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United Has a New Shade Policy

United Has a New Shade Policy
Taylor Rains

United Airlines recently announced a few new policy changes coming in February: window shades are required to be open during taxi, takeoff, and landing, and power cords will be allowed to remain plugged in during all phases of flight. Both of these new rules will go into effect on February 1, 2020.

Window Shades Must Remain Open

United’s new policy will require passengers to open their window shades during taxi, takeoff, and landing which is standard on many non-US airlines. However, it does not appear that the rule will be heavily enforced. Flight attendants will announce the request, but not force passengers to comply. From the forums, many FlyerTalkers have confirmed that the policy has already gone into effect, stating the flight attendants made the announcement on recent flights.

Most FlyerTalkers applauded the new policy, but some wondered: “Why now?”

FlyerTalker drewguy explained that “…in the case of an issue during takeoff or landing it’s a lot better for people to be able to see out the window to help assess the situation if an evacuation is needed.”

But some made it clear of their dislike of the shade-up policy.

FlyerTalker ironcow13 wrote: “I must be the only one who hates the shade rule. First, open shades make these planes even hotter than they already are. So many flights now, particularly on 737s, are stuffy and hot, which often causes me mild nausea. This rule will make it worse. Second, there is little more annoying on a flight that getting blasted in the face by the sun because you are just sitting in the wrong spot and the person across the aisle doesn’t close their shade. Almost as bad is when the sun reflects off someone’s ipad or computer screen and into one’s face. Hate the change, and will generally attempt to not comply.”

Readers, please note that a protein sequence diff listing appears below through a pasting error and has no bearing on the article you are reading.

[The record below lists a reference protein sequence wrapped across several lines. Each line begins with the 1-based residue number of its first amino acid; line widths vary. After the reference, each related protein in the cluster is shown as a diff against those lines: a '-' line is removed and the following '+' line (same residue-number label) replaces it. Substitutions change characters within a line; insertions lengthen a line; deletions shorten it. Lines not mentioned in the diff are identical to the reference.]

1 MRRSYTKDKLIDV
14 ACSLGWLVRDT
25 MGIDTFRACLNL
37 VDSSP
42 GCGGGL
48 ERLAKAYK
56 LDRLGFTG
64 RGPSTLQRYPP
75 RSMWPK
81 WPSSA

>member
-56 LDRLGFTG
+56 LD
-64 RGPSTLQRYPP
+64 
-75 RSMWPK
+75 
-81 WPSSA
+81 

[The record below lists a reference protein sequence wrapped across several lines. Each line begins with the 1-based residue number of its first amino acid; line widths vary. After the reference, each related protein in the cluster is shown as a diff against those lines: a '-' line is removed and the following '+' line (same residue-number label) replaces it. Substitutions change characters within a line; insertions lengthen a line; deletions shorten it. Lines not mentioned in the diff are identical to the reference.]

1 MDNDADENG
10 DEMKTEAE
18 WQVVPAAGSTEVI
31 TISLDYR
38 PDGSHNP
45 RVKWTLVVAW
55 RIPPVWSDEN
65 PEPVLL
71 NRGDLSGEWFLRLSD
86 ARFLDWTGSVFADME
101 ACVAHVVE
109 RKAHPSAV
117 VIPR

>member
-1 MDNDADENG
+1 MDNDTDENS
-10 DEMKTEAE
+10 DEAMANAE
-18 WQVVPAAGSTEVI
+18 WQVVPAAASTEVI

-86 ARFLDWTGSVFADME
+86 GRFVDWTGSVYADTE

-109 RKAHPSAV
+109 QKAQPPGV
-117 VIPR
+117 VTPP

Electronics Can Remain Plugged In

Airlines typically do not allow charging cables to be plugged in for taxi, takeoff, and landing but it seems that United is no longer worried about that. Going forward, flight attendants will not request passengers to unplug their cell phones, laptops, or other electronics from the charging ports.

What do you think about these changes? Let us know in the comments!

View Comments (14)


  1. ChrisHaynesUSA

    January 28, 2020 at 4:09 pm

    electronics plugged in is a trip hazard

  2. am1108

    January 28, 2020 at 10:02 pm

    I think shades up is a good policy, most other airlines seem to do this for safety during takeoff and landing. I never liked the “dark” flights during the day. The electronics though can be a trip hazard so not a fan of that.

  3. mikeschumann

    January 29, 2020 at 5:23 am

    If you want to close your shade, why are you in a window seat? If you don’t like the window, pick and aisle seat and let someone have the window who actually wants to look outside.

  4. horseymike

    January 29, 2020 at 5:27 am

    the shade thing is nothing new. i guess they have just decided to enforce it.

  5. Danwriter

    January 29, 2020 at 7:20 am

    Shades should be open for TT&L.